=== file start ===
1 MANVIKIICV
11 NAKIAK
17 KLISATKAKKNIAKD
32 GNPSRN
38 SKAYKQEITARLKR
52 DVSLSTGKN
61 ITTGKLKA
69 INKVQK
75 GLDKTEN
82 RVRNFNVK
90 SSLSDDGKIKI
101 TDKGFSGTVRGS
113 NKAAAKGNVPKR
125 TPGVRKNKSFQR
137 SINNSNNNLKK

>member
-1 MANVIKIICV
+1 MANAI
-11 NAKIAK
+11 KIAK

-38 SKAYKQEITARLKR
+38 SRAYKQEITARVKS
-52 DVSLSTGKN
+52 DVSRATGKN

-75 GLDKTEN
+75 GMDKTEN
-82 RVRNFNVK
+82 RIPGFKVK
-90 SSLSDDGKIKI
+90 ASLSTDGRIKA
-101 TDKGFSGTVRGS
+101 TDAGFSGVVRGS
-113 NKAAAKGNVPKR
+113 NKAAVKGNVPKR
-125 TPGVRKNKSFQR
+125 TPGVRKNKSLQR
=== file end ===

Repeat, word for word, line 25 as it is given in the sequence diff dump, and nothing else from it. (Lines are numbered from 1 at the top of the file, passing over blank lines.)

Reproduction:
-75 GLDKTEN